It is the ignition of mineral-oil-based hydraulic fluids that can lead to a fire. There are two main causes for this type of ignition: firstly, where the lubricants spill or leak onto a very hot surface and, secondly, when hot liquid metal or sparks land in a pool of lubricant.
The problem is that the mineral oil evaporates easily and tends to build a vapor of oil droplets. Once ignition takes place, these oil droplets can catch fire and result in an explosion or fire ball. The resulting fire can travel quickly to the roof or to cables and ignite other areas of the factory, making it hard to control.
The science behind the ignition is simple but has worrying implications. Essentially, a hydraulic fluid derived from mineral oil combines three chemical properties which, in conjunction, make a fire more likely: a relatively low specific heat, a relatively low auto-ignition point, and a high heat of combustion.
In other words, it does not take much energy to heat mineral-oil-based lubricant to the temperature at which it will auto-ignite, which is also relatively low. At that point, the fluid combusts at a heat of about 43-44 kJ/g, causing a swift catalysis for explosive ignition and propagation of the flames. The mineral oil’s properties also mean it has the ability to keep itself burning.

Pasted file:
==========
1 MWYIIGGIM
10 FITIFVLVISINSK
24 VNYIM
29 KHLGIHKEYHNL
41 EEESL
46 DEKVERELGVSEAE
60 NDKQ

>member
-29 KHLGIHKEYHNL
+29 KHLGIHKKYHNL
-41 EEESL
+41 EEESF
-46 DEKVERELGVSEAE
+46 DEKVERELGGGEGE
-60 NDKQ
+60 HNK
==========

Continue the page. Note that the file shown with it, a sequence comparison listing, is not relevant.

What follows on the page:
Choosing a fire-resistant fluid
Fortunately, there are alternatives to mineral-oil-based hydraulic fluids, but make a careful analysis of their relative properties before choosing a replacement. The first consideration, of course, is the level of fire resistance. The term “fire resistant” is often thought to mean the same as “fire retardant,” but they are not the same thing. Almost all fire-resistant hydraulic fluids will burn under certain conditions.
So why choose a lubricant that is only fire resistant rather than fully retardant? Other factors come into play here. One obvious point of difference is the cost of switching to an alternative hydraulic fluid. Some will likely be more expensive than others, not only in the actual fluid price but in the potential impact on existing equipment. Component life and operational reliability may need to be changed to suit a change in fluid. Consider instead the total cost of operation, comparing both upfront and ongoing costs to the long-term value derived from reduced fire risk.